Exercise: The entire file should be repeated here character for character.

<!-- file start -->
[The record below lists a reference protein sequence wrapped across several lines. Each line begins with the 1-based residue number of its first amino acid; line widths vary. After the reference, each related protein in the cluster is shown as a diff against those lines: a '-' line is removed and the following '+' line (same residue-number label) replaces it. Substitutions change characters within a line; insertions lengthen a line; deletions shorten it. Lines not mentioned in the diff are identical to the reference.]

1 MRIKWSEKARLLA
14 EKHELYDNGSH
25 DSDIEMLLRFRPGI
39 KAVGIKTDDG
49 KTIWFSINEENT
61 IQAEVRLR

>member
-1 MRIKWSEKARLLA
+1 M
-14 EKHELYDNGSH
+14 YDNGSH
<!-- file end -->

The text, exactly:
[The record below lists a reference protein sequence wrapped across several lines. Each line begins with the 1-based residue number of its first amino acid; line widths vary. After the reference, each related protein in the cluster is shown as a diff against those lines: a '-' line is removed and the following '+' line (same residue-number label) replaces it. Substitutions change characters within a line; insertions lengthen a line; deletions shorten it. Lines not mentioned in the diff are identical to the reference.]

1 MRIKWSEKARLLA
14 EKHELYDNGSH
25 DSDIEMLLRFRPGI
39 KAVGIKTDDG
49 KTIWFSINEENT
61 IQAEVRLR

>member
-1 MRIKWSEKARLLA
+1 M
-14 EKHELYDNGSH
+14 YDNGSH